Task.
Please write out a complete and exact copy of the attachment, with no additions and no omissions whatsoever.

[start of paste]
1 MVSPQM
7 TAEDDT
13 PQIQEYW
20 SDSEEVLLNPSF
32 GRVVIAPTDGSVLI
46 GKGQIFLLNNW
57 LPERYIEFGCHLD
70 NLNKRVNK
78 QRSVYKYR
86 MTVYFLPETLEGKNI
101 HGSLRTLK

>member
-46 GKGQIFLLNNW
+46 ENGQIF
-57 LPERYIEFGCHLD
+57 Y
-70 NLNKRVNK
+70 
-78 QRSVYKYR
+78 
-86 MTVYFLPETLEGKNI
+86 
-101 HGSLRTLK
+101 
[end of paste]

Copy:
1 MVSPQM
7 TAEDDT
13 PQIQEYW
20 SDSEEVLLNPSF
32 GRVVIAPTDGSVLI
46 GKGQIFLLNNW
57 LPERYIEFGCHLD
70 NLNKRVNK
78 QRSVYKYR
86 MTVYFLPETLEGKNI
101 HGSLRTLK

>member
-46 GKGQIFLLNNW
+46 ENGQIF
-57 LPERYIEFGCHLD
+57 Y
-70 NLNKRVNK
+70 
-78 QRSVYKYR
+78 
-86 MTVYFLPETLEGKNI
+86 
-101 HGSLRTLK
+101 